All posts tagged: Greek

picky toddler: greek foods that don’t go to the dog

My dear friend A, who lived on a Greek island for 20 years, where daily she tended a fabulous fruit and vegetable garden so skillfully that we named her Lara Crop, left it all behind to move to the US. One day, beyond disbelief, she Skyped me to tearfully announce that lemons there cost a dollar apiece and were all GMO. It was then that I was struck with the realization that despite the crappy crisis and many other problematic issues in this country, we are at least fortunate enough to live in a place where neighbours with country houses will actually try to force bags of garden-grown, organic lemons on you so they don’t have to watch them rot in a pile. Here, we are still lucky enough (but for how long, I don’t know) to have access to rich varieties of non-GMO, healthy and delectable, locally-grown foods; saying that, the majority of fruit & veg is heavily sprayed so one has to seek out the organically grown stuff, and even then there’s the issue …

Q&A: matt barrett, greece travel guru

Matt Barrett is a legend amongst travellers and wannabe visitors to Greece. His website Greece Travel Guide, has been offering readers valuable insider advice, quirky information and an in-depth understanding of Greece through the eyes of an American Grecophile since 1996. His writing and content is coloured with a warm, friendly and humorous personal touch, is completely unpretentious and seriously useful. Shortly after he had started his website I wrote a piece about Matt for The Athens News titled ‘Matt Barrett For Mayor of Athens‘ (in which he shared some of his story), and the insanely brilliant idea of him running the Greek capital continues to linger in my mind (and in that of thousands of his fans) today. I have written and continue to write for Matt and am honoured to host his answers to our Q&A here on My Greek Review, which has definitely been inspired by all the great things that Matt is providing to readers throughout the years and continues to offer today. His last answer here says it all… How Greek are you? My grandfather and grandmother on my father’s side came …

class-leading sauvignon blanc

SAUVIGNON Blanc is ubiquitous. Though it does not scale the heights of Riesling, Chenin Blanc, or Assyrtiko, it scores high in awakening one’s senses. It brilliantly matches oysters and other metallic- iodine-tasting shellfish. Passes the goat-cheese salad test. It’s pungently aromatic and crisp, with rare exceptions it fails to deliver the middle part of the story, though. Yet, its popularity grows by the mouthful. It has the knack to remind you of its presence. An actor delivering fireworks in the first act but lacking the firing power and stamina to enthrall his audience through to the end. Old vines carry wisdom. They go a long way in covering up imperfections. In fewer words, they say more. I recently advocated that the way forward for Amyndeon is the micro-parcel route. Thanks to its sandy-clay topsoil lying on limestone bedrock, there are nuances to explore. Droumo was planted in 1990. It is one of the earliest of its kind. Moreover, it is in the right microclimate. With no maritime influence from the Ionian or Aegean, this 550-700m landlocked …

forget me…not!

WHEN you traipse through the city’s historical zone perusing souvenir shops – Monastiraki, Plaka and Acropolis, in a desperate last-minute hunt for a decent gift for your loved ones back home, you’ll come across a range of things you keep seeing over and over like a hellish design nightmare: tacky T-shirts, featuring various scenes and lines from the movie 300, quotes by ancient philosophers, ancient scenes of all varieties (sometimes with a lewd sexual twist) and those with nudge-nudge, wink, wink references to drunkenness. An assortment of classical statues through the historical ages in all shapes, sizes and materials. The ancient warrior headgear, spears, armour plates, dinner plates, “hand painted” bowls, jugs and other vessels. ‘I love Greece’ bags, island donkey-lovers trinkets and cat-starring toys, off the shoulder cotton dresses with gold stitching inspired by the Greek gods that the Greek gods wouldn’t be seen dead in, orgy themed playing cards. There are also  new age / hippy / traveller uniforms, bags, ruck sacks and sarongs and then sandals, lots of sandals. And that’s all folks. That’s until you may be as …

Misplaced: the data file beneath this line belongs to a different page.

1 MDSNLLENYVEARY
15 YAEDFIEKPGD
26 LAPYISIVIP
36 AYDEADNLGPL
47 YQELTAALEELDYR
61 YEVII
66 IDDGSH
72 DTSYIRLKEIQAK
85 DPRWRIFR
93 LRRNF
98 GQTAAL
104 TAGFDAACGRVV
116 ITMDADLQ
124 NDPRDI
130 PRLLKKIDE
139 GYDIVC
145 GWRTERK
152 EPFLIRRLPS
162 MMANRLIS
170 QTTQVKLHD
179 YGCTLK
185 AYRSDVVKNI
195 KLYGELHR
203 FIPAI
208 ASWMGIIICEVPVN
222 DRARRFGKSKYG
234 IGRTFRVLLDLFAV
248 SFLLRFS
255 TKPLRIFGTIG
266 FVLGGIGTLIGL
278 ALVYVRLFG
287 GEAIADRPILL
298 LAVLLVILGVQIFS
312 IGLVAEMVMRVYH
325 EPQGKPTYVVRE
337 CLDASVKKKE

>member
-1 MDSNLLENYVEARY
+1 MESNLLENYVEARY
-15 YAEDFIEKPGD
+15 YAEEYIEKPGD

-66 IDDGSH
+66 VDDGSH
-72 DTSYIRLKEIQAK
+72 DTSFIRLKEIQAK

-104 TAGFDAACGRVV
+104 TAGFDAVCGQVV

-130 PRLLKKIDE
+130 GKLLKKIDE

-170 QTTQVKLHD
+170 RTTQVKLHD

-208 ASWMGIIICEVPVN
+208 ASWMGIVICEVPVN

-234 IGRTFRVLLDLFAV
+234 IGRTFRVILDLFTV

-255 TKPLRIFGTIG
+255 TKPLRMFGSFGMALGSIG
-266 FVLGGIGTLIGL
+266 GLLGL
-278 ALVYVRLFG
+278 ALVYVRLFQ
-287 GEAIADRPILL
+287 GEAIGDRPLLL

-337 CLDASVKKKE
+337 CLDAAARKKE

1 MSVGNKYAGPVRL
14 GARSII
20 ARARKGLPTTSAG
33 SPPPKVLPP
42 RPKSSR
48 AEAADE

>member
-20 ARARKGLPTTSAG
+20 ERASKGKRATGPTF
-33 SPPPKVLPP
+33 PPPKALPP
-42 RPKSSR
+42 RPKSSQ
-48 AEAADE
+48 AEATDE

ikarian lessons on food and life

IKARIA, Lessons on Food, Life, and Longevity from the Greek Island Where People Forget to Die, is US-raised Diane Kochilas‘ latest treasure-trove of recipes about her parents’ native island. The recipes and research in the book are gathered throughout her life, but what breathes life into the book is her first-person account, her true understanding of the island’s social and cultural history and her insider’s knowledge of Ikaria’s secrets. When Kochilas first set foot on Ikaria in the early 1970’s as a 12 year-old New York kid who was “inured to sticky urban summers, insipid American food, and strict curfews” she immediately felt at home with the people,  their sense of freedom and joie de vivre and the lifestyle of the place Greeks even today call “the island of exile”. In recent history Ikaria has become wold famous since it was named as one of the Blue Zones,® a term coined by the Belgian demographer Dr. Michel Poulain, who together with Dr. Gianni Pes of the University of Sassari in Italy and Dan Buettner, author of the book The Blue Zones, have been studying the planet’s pockets of …